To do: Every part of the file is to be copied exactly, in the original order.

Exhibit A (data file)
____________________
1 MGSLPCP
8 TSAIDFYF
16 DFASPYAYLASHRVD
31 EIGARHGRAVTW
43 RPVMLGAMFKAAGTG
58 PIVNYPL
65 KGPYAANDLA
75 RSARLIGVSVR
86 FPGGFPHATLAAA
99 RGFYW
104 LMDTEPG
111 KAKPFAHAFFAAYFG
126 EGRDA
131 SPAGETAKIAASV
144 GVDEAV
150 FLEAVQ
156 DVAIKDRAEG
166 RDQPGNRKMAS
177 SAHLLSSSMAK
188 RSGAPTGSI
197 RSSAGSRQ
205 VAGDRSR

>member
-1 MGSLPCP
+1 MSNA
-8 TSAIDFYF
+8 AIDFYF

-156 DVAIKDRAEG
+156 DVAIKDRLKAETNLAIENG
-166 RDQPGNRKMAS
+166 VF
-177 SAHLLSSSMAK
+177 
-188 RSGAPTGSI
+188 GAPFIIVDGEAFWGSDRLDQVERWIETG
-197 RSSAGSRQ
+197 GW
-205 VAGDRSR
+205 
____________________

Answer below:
1 MGSLPCP
8 TSAIDFYF
16 DFASPYAYLASHRVD
31 EIGARHGRAVTW
43 RPVMLGAMFKAAGTG
58 PIVNYPL
65 KGPYAANDLA
75 RSARLIGVSVR
86 FPGGFPHATLAAA
99 RGFYW
104 LMDTEPG
111 KAKPFAHAFFAAYFG
126 EGRDA
131 SPAGETAKIAASV
144 GVDEAV
150 FLEAVQ
156 DVAIKDRAEG
166 RDQPGNRKMAS
177 SAHLLSSSMAK
188 RSGAPTGSI
197 RSSAGSRQ
205 VAGDRSR

>member
-1 MGSLPCP
+1 MSNA
-8 TSAIDFYF
+8 AIDFYF

-156 DVAIKDRAEG
+156 DVAIKDRLKAETNLAIENG
-166 RDQPGNRKMAS
+166 VF
-177 SAHLLSSSMAK
+177 
-188 RSGAPTGSI
+188 GAPFIIVDGEAFWGSDRLDQVERWIETG
-197 RSSAGSRQ
+197 GW
-205 VAGDRSR
+205 